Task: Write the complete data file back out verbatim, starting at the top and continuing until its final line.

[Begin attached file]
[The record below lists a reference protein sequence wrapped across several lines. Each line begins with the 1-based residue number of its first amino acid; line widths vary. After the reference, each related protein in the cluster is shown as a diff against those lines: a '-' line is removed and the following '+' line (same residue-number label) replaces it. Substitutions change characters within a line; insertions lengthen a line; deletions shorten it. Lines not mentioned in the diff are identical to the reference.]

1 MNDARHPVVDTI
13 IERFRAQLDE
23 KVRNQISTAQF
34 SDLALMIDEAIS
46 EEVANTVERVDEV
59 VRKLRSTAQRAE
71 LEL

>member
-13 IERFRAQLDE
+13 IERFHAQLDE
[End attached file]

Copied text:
[The record below lists a reference protein sequence wrapped across several lines. Each line begins with the 1-based residue number of its first amino acid; line widths vary. After the reference, each related protein in the cluster is shown as a diff against those lines: a '-' line is removed and the following '+' line (same residue-number label) replaces it. Substitutions change characters within a line; insertions lengthen a line; deletions shorten it. Lines not mentioned in the diff are identical to the reference.]

1 MNDARHPVVDTI
13 IERFRAQLDE
23 KVRNQISTAQF
34 SDLALMIDEAIS
46 EEVANTVERVDEV
59 VRKLRSTAQRAE
71 LEL

>member
-13 IERFRAQLDE
+13 IERFHAQLDE